From the series Introduction to Analysis for Designers...
To perform most of Finite Element Analysis (FEA), a method widely used in Computer Aided Engineering (CAE), the object of analysis must be divided into one or more types of mesh. The shape is then represented as a set of simple, small and straight elements, as shown in Fig. 1, so that the shape of the object can be easily translated into the calculations.
Meshing, the process of creating such mesh, is the biggest challenge for beginning engineering analysts. Nowadays, although the number and quality of reliable automatically generated meshes is increasing, it is important to grasp the basics of meshing, because a great deal of the calculations is based on the mesh.
There are many kinds of meshes, including 2D shell meshes, 3D solid meshes, and 1D beam elements and rigid bar elements. There are also many different types of elements within the shell and solid meshes. This article will focus on describing the usual meshes generated by CAE software.
Figure 1: Mesh for Analysis
The first thing to think about before creating a mesh is what parameters want to be investigated. Stress-induced stiffness (displacement) eigenvalue determines the effort required to generate the mesh. Stiffness and eigenvalues are not so sensitive to the number of elements or the mesh shape, so they do not hinder it. Conversely, if you want to find the stress value, the mesh must be built first. Depending on the mesh, the result could be reduced to half or increased to twice the value of the correct answer.
Knowing how much results depend on the mesh, what part should you put most care on? The main characteristics of a mesh are:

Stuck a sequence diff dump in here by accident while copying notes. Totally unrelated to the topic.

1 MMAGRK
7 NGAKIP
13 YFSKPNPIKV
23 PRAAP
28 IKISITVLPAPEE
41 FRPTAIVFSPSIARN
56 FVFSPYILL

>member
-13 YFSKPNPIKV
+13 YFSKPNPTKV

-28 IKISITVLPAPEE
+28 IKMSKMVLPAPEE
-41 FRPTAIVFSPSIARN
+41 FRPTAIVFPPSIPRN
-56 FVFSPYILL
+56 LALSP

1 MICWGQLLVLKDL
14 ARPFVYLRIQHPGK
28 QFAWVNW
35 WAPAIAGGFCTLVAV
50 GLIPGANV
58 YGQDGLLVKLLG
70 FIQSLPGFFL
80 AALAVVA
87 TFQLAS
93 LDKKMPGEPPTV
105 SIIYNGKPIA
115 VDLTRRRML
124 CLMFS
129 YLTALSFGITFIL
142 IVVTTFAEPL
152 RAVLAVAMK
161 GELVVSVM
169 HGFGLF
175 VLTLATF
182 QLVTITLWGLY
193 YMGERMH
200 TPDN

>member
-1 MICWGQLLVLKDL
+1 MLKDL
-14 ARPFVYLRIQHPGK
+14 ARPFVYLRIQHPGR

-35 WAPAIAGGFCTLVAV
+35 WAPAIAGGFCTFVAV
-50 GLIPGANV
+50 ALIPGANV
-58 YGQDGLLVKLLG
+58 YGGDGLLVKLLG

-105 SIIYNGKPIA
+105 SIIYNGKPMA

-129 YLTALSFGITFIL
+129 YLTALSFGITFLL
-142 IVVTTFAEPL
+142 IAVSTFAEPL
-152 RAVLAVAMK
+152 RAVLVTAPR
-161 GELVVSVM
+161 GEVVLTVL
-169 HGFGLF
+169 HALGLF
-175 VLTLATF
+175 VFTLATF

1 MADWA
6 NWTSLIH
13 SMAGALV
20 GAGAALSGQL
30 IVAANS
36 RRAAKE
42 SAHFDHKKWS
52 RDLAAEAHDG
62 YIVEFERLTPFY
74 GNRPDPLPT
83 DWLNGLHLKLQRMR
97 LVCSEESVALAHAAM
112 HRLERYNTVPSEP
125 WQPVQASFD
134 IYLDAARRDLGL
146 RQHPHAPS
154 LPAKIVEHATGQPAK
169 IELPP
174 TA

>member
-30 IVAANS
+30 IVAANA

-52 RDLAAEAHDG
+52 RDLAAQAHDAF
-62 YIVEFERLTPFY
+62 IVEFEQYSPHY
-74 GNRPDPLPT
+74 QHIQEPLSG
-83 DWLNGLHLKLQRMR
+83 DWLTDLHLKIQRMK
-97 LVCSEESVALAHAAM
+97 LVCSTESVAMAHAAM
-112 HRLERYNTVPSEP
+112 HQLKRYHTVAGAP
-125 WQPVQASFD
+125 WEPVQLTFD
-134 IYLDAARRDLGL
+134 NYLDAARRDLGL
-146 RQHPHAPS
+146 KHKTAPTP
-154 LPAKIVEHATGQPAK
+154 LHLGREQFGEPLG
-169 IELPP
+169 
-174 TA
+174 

First of all, in steps (1) and (2), after you have modeled the object to be analyzed, the mesh can be automatically generated by using the mesh generation function of the CAD or FEA software. At this time, many designers will use the “free mesh” function, which creates a mesh structure where nodes are not constrained to any coordinate axis, with the prospect of automatic generation in mind. Generally, the average element length throughout the object can be set in the pre-mesh stage.
The density of the mesh segmentation is determined by setting a specific, and corresponding, value. In the case of a solid, it is preferable to set the element length to about half or a third of the thickness if the object is discretized in the thickness and length directions. It is difficult, however, to set this condition as the relation between length and thickness becomes farther away from 1, that is, as the shape becomes thinner and longer, due to the increase of the number of elements. As the size of the mesh increases so does the computation time. Knowing this, how large should a mesh be?
First, consider the role of the mesh: determining the level of freedom set by the user to divide the object of analysis into elements. Creating a denser mesh results in more accurate calculated values of the stiffness of the structure, so how dense a mesh should be depends on how much accuracy the user needs.